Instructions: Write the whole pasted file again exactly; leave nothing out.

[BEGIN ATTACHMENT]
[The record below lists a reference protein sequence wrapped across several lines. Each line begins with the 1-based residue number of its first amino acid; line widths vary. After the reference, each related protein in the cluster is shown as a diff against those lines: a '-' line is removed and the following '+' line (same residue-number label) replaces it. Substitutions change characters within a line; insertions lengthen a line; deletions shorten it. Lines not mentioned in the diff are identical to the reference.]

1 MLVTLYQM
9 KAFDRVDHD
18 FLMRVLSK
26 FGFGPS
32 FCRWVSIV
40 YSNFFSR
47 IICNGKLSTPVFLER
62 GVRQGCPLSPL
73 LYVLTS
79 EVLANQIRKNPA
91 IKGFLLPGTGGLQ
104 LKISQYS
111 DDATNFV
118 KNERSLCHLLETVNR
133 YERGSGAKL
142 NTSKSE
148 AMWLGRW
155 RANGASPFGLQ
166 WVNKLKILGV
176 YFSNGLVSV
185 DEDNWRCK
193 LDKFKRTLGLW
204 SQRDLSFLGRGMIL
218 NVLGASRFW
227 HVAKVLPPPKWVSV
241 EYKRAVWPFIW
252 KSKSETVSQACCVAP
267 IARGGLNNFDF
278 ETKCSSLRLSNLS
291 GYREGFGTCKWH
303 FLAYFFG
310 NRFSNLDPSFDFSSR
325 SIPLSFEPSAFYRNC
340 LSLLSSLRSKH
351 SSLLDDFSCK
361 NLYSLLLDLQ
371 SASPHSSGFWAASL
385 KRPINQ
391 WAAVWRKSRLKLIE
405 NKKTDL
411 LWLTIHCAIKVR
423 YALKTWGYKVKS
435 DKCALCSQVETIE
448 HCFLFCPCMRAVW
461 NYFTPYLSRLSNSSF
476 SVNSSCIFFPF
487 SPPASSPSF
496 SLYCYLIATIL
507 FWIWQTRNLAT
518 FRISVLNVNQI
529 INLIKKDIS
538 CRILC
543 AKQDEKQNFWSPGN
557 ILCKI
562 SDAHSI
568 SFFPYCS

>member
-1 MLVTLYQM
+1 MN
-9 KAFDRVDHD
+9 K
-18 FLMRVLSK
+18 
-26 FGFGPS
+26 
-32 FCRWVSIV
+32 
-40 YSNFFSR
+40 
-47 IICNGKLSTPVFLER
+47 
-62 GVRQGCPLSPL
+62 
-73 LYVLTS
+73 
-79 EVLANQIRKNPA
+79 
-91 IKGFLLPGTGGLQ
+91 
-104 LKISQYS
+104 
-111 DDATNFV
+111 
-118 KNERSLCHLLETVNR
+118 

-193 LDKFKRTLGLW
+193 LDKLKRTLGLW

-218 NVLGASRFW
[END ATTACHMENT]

[The record below lists a reference protein sequence wrapped across several lines. Each line begins with the 1-based residue number of its first amino acid; line widths vary. After the reference, each related protein in the cluster is shown as a diff against those lines: a '-' line is removed and the following '+' line (same residue-number label) replaces it. Substitutions change characters within a line; insertions lengthen a line; deletions shorten it. Lines not mentioned in the diff are identical to the reference.]

1 MLVTLYQM
9 KAFDRVDHD
18 FLMRVLSK
26 FGFGPS
32 FCRWVSIV
40 YSNFFSR
47 IICNGKLSTPVFLER
62 GVRQGCPLSPL
73 LYVLTS
79 EVLANQIRKNPA
91 IKGFLLPGTGGLQ
104 LKISQYS
111 DDATNFV
118 KNERSLCHLLETVNR
133 YERGSGAKL
142 NTSKSE
148 AMWLGRW
155 RANGASPFGLQ
166 WVNKLKILGV
176 YFSNGLVSV
185 DEDNWRCK
193 LDKFKRTLGLW
204 SQRDLSFLGRGMIL
218 NVLGASRFW
227 HVAKVLPPPKWVSV
241 EYKRAVWPFIW
252 KSKSETVSQACCVAP
267 IARGGLNNFDF
278 ETKCSSLRLSNLS
291 GYREGFGTCKWH
303 FLAYFFG
310 NRFSNLDPSFDFSSR
325 SIPLSFEPSAFYRNC
340 LSLLSSLRSKH
351 SSLLDDFSCK
361 NLYSLLLDLQ
371 SASPHSSGFWAASL
385 KRPINQ
391 WAAVWRKSRLKLIE
405 NKKTDL
411 LWLTIHCAIKVR
423 YALKTWGYKVKS
435 DKCALCSQVETIE
448 HCFLFCPCMRAVW
461 NYFTPYLSRLSNSSF
476 SVNSSCIFFPF
487 SPPASSPSF
496 SLYCYLIATIL
507 FWIWQTRNLAT
518 FRISVLNVNQI
529 INLIKKDIS
538 CRILC
543 AKQDEKQNFWSPGN
557 ILCKI
562 SDAHSI
568 SFFPYCS

>member
-1 MLVTLYQM
+1 MN
-9 KAFDRVDHD
+9 K
-18 FLMRVLSK
+18 
-26 FGFGPS
+26 
-32 FCRWVSIV
+32 
-40 YSNFFSR
+40 
-47 IICNGKLSTPVFLER
+47 
-62 GVRQGCPLSPL
+62 
-73 LYVLTS
+73 
-79 EVLANQIRKNPA
+79 
-91 IKGFLLPGTGGLQ
+91 
-104 LKISQYS
+104 
-111 DDATNFV
+111 
-118 KNERSLCHLLETVNR
+118 

-193 LDKFKRTLGLW
+193 LDKLKRTLGLW

-218 NVLGASRFW